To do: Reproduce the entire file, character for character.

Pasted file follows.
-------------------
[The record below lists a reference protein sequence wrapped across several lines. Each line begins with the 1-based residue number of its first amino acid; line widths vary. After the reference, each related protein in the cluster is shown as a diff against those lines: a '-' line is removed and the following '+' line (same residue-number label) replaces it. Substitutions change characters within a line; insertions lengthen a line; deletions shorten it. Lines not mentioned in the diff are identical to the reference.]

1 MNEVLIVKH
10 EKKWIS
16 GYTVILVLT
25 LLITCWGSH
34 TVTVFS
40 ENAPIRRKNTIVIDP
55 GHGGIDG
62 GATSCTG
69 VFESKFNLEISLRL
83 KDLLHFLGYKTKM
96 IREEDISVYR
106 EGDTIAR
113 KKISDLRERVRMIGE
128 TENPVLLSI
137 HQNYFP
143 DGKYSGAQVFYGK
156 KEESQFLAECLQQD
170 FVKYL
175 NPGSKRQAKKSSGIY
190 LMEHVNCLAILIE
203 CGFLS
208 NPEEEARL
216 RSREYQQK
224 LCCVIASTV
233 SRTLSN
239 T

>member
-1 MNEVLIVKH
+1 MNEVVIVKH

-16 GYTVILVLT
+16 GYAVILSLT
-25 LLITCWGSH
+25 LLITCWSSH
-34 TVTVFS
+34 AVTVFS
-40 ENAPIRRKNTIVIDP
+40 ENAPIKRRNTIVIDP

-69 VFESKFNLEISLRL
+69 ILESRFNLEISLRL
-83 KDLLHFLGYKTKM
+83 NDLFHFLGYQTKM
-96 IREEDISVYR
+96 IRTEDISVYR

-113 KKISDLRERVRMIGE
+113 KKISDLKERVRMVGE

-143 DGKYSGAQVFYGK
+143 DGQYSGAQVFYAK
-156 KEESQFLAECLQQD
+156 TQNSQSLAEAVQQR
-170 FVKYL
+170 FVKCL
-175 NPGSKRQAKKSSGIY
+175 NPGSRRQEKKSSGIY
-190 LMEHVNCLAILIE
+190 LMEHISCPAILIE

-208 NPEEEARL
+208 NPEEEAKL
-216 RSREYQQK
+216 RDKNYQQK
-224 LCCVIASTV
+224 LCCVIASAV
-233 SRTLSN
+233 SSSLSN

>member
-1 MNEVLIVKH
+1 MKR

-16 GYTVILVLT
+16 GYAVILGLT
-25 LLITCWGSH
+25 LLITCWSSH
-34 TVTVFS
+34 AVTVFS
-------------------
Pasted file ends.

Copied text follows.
[The record below lists a reference protein sequence wrapped across several lines. Each line begins with the 1-based residue number of its first amino acid; line widths vary. After the reference, each related protein in the cluster is shown as a diff against those lines: a '-' line is removed and the following '+' line (same residue-number label) replaces it. Substitutions change characters within a line; insertions lengthen a line; deletions shorten it. Lines not mentioned in the diff are identical to the reference.]

1 MNEVLIVKH
10 EKKWIS
16 GYTVILVLT
25 LLITCWGSH
34 TVTVFS
40 ENAPIRRKNTIVIDP
55 GHGGIDG
62 GATSCTG
69 VFESKFNLEISLRL
83 KDLLHFLGYKTKM
96 IREEDISVYR
106 EGDTIAR
113 KKISDLRERVRMIGE
128 TENPVLLSI
137 HQNYFP
143 DGKYSGAQVFYGK
156 KEESQFLAECLQQD
170 FVKYL
175 NPGSKRQAKKSSGIY
190 LMEHVNCLAILIE
203 CGFLS
208 NPEEEARL
216 RSREYQQK
224 LCCVIASTV
233 SRTLSN
239 T

>member
-1 MNEVLIVKH
+1 MNEVVIVKH

-16 GYTVILVLT
+16 GYAVILSLT
-25 LLITCWGSH
+25 LLITCWSSH
-34 TVTVFS
+34 AVTVFS
-40 ENAPIRRKNTIVIDP
+40 ENAPIKRRNTIVIDP

-69 VFESKFNLEISLRL
+69 ILESRFNLEISLRL
-83 KDLLHFLGYKTKM
+83 NDLFHFLGYQTKM
-96 IREEDISVYR
+96 IRTEDISVYR

-113 KKISDLRERVRMIGE
+113 KKISDLKERVRMVGE

-143 DGKYSGAQVFYGK
+143 DGQYSGAQVFYAK
-156 KEESQFLAECLQQD
+156 TQNSQSLAEAVQQR
-170 FVKYL
+170 FVKCL
-175 NPGSKRQAKKSSGIY
+175 NPGSRRQEKKSSGIY
-190 LMEHVNCLAILIE
+190 LMEHISCPAILIE

-208 NPEEEARL
+208 NPEEEAKL
-216 RSREYQQK
+216 RDKNYQQK
-224 LCCVIASTV
+224 LCCVIASAV
-233 SRTLSN
+233 SSSLSN

>member
-1 MNEVLIVKH
+1 MKR

-16 GYTVILVLT
+16 GYAVILGLT
-25 LLITCWGSH
+25 LLITCWSSH
-34 TVTVFS
+34 AVTVFS